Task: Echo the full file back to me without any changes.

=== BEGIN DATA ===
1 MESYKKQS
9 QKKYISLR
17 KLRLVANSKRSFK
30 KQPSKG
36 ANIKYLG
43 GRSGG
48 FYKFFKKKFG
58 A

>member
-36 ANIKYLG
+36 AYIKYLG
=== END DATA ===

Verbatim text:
1 MESYKKQS
9 QKKYISLR
17 KLRLVANSKRSFK
30 KQPSKG
36 ANIKYLG
43 GRSGG
48 FYKFFKKKFG
58 A

>member
-36 ANIKYLG
+36 AYIKYLG